Hello everyone!

I am currently packaging PowerTerm525 which is a very simple and old app. However I am trying to populate a HKCU setting through SelfHealing which sets the AppCompatibility Mode to W2K.
MSI Structure:
Toplevelfeature is Complete containing only the HKCU Component. Childfeature is Feature1 containing all the Files Components(there all in a single directory) and the Shortcut to pwt525.exe. As far as I know the Shortcutentrypoint will trigger a componentlevel selfrepair of the HKCU Component(the reason is that feature Complete is located above the entrypointfeature) because the keypath is missing(so far so good). But then msiexec prompts for the source! How can this be? Ideas anyone? The machine is running a clean XP, which means the WindowsInstaller2.0 requirement for this feature is surely guaranteed!

P.S.: The question is this: Sometimes windows installer needs the original source to populate the HKCU entrys and sometimes not(although the cached .msi is always there, and the structure of the .msi is always the same). Everyone who can answer me this question shall be my hero of the day!
0 Comments   [ + ] Show Comments

Comments

Please log in to comment

Rating comments in this legacy AppDeploy message board thread won't reorder them,
so that the conversation will remain readable.

Answers

0
To everyone who has ever had the same problem the solution is to create a single feature for every component that has an entrypoint and move all other components to Complete. In my case I had to move every component exept the pwt525.exe component(which contains the shortcut - the entry point) to complete. The result is the same the user won't need administratorrights in both cases but in this he won't need the source!
Answered 10/04/2005 by: sini
Orange Senior Belt

Please log in to comment
0
Have you still not worked out the whole MSI self-repair thing? It's not really all that complicated. Check back to one of your previous posts for clues...

http://itninja.com/question/include-settings-in-vendor-.msi&mpage=1&key=component+level⨃

Heres an explanation of your symptoms...

1) When you had all your components under the child feature ("Feature1"), the broken "CurrentUser" component was leading to a component-level repair of the top level feature ("Complete") AND a feature-level repair of the entry-point feature ("Feature1"). Something in your MSI (probably an unversioned file) caused the source to be required in order to fix one of the components within the "entry-point" feature ("Feature1"). A log file would reveal which resource(s) was causing the problem.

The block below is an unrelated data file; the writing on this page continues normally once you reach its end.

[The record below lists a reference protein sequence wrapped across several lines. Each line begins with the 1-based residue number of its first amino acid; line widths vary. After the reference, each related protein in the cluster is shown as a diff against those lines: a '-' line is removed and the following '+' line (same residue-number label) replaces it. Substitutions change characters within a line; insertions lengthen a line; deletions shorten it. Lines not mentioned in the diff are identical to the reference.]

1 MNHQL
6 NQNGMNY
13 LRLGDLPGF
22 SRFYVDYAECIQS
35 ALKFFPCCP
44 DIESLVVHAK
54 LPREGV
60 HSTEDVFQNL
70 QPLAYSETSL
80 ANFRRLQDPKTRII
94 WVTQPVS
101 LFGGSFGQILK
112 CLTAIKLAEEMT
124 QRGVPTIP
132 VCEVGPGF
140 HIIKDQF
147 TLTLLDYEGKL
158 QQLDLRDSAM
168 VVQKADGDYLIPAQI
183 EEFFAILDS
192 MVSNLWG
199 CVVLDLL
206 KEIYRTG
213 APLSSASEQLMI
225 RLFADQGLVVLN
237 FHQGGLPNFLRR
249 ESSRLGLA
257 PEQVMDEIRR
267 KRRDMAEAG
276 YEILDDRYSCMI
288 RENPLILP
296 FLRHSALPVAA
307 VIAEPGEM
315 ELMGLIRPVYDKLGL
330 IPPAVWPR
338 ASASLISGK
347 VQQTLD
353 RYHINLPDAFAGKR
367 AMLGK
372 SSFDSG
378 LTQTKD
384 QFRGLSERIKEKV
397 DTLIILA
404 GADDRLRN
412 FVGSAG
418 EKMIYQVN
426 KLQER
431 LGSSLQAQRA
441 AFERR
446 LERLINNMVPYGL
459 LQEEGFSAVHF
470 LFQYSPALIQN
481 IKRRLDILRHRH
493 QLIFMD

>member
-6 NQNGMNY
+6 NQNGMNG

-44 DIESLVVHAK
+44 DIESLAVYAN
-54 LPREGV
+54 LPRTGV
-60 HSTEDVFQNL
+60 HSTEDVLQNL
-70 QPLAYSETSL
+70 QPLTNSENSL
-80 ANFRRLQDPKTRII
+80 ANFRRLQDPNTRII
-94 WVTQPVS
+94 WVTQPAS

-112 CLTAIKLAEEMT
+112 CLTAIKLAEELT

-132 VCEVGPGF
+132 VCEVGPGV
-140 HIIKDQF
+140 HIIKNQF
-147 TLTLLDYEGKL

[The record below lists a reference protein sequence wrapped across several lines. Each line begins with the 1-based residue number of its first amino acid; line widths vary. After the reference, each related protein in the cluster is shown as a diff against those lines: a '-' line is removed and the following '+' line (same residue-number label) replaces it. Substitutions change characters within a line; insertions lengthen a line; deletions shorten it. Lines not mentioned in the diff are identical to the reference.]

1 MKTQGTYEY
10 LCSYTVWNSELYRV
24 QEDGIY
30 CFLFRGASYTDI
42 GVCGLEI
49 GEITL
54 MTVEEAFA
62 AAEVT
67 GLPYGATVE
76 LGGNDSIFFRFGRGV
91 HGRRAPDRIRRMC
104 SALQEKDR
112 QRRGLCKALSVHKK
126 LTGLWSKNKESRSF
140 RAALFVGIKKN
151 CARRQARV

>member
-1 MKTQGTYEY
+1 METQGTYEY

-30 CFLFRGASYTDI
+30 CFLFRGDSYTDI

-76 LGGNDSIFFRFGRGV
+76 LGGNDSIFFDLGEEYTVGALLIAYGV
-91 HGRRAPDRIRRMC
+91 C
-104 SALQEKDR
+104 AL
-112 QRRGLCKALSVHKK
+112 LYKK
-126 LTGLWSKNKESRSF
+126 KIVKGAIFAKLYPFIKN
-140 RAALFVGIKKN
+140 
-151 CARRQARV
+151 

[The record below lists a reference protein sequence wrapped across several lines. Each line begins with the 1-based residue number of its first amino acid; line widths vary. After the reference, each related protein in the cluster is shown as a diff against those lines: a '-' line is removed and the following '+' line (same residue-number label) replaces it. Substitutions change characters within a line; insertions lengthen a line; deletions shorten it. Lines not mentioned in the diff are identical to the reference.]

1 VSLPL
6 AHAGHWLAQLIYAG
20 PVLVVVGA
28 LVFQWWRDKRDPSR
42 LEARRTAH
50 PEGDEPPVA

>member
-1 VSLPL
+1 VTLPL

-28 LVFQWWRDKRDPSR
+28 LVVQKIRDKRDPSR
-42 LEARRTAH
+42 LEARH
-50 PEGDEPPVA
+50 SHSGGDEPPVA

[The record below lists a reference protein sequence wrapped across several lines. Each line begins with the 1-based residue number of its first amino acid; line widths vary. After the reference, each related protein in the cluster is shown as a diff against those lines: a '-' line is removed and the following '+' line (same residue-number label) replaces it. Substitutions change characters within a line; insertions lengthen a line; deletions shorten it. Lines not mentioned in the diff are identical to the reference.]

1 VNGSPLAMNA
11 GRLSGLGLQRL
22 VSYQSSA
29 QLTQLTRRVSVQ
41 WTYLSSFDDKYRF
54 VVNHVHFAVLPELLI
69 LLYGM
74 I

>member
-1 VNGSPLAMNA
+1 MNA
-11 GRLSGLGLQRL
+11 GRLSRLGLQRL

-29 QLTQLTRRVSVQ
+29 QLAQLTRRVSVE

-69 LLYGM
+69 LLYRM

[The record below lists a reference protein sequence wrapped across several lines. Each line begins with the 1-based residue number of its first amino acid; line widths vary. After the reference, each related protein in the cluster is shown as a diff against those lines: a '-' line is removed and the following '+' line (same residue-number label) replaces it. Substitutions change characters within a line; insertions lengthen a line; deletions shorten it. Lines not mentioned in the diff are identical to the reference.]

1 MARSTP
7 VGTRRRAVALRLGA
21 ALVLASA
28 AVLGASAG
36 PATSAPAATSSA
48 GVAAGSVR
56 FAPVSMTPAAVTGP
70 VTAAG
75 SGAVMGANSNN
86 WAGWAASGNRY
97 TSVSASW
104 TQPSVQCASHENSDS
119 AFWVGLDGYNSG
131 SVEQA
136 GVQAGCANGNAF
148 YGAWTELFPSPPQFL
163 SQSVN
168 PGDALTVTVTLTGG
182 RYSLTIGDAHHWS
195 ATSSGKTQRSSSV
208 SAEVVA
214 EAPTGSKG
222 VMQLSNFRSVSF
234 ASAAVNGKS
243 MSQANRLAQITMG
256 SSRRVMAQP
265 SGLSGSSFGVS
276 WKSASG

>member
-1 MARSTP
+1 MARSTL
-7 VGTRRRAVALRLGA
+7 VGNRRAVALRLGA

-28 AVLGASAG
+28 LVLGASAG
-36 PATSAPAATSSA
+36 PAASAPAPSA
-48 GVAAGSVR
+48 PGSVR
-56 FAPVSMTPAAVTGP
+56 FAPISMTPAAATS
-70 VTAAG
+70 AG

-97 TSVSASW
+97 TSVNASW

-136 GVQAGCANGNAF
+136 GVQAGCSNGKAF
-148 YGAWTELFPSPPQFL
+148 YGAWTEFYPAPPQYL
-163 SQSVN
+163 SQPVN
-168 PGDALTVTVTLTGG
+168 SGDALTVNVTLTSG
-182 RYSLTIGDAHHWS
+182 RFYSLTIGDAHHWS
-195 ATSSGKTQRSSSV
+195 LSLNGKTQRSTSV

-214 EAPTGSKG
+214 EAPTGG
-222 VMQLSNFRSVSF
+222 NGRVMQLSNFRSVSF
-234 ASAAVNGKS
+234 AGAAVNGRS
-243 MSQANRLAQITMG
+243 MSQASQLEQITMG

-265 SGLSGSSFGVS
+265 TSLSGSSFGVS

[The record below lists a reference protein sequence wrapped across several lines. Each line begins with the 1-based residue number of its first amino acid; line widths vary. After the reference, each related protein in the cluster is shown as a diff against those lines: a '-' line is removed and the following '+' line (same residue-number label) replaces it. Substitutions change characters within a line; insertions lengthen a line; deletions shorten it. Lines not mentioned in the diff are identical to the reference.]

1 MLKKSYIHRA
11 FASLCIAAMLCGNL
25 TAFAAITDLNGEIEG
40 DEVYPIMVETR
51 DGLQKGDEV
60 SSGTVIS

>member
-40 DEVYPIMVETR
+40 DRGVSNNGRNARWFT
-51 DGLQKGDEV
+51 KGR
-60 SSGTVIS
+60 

2) When you moved all but one of your components back into the "Complete" feature (the default "Wise" structure), you prevented the source requirement because the component that had been causing the problem is no longer being repaired because it's containing feature ("Complete") only receives a component-level repair. A component-level repair will only repair a component if it's keypath is missing.

I hope this clarifies thigs for you? Otherwise never mind - it might help someone else at a later date.
Answered 10/07/2005 by: WiseUser
Fourth Degree Brown Belt

Please log in to comment
0
Ok, then why doesn't the stupid wininstaller tell me what caused the featurelevel repair of feature1, he obviously can tell me if it's a component repair(component currentuser resource blabla.. missing). In the case of a featurelevelrepair he just tells me the component guid of the entrypoint, that triggered the repair but not that like u said "component XXXX containing unversioned file ... whatever" caused the repair!
Answered 10/07/2005 by: sini
Orange Senior Belt

Please log in to comment
0
If the Installer logged everything it did in the event log, there'd be nothing but MSI information in the logs.

The installer will log the information that you want, but it will do so in a log file - simply enable logging through policy.

"HKLM\SOFTWARE\Policies\Microsoft\Windows\Installer\Logging" (use "icewarmupv" as a value)

The log file will be created in your %temp% folder. Look for phrases like "Executing op: FileCopy" or "no source file hash provided to compare".
Answered 10/07/2005 by: WiseUser
Fourth Degree Brown Belt

Please log in to comment
0
Hi WiseUser:

There is also a value voicewarmup. can u tell me what is the difference between "icewarmup" and "voicewarmup"?
Answered 10/07/2005 by: akhlaque
Orange Senior Belt

Please log in to comment
0
"vo"?[:D]
Answered 10/07/2005 by: WiseUser
Fourth Degree Brown Belt

Please log in to comment
0
The following was copied and pasted from the SDK...

Writes logging information into a logfile at the specified path. Flags indicate which information to log. If no flags are specified, the default is 'iwearmo.'
i - Status messages.

w - Nonfatal warnings.

e - All error messages.

a - Start up of actions.

r - Action-specific records.

u - User requests.

c - Initial UI parameters.

m - Out-of-memory or fatal exit information.

o - Out-of-disk-space messages.

p - Terminal properties.

v - Verbose output.

x - Extra debugging information. Only available on Windows Server 2003.

+ - Append to existing file.

! - Flush each line to the log.

"*" - Wildcard, log all information except for the v and x options. To include the v and x options, specify "/l*vx".
Answered 10/07/2005 by: WiseUser
Fourth Degree Brown Belt

Please log in to comment
0
Got it!!
Answered 10/07/2005 by: akhlaque
Orange Senior Belt

Please log in to comment
0
Thx WiseUser for the info!
Answered 10/07/2005 by: sini
Orange Senior Belt

Please log in to comment
0
No problem sini... I hope it's useful to you.[:D]
Answered 10/07/2005 by: WiseUser
Fourth Degree Brown Belt

Please log in to comment
Answer this question or Comment on this question for clarity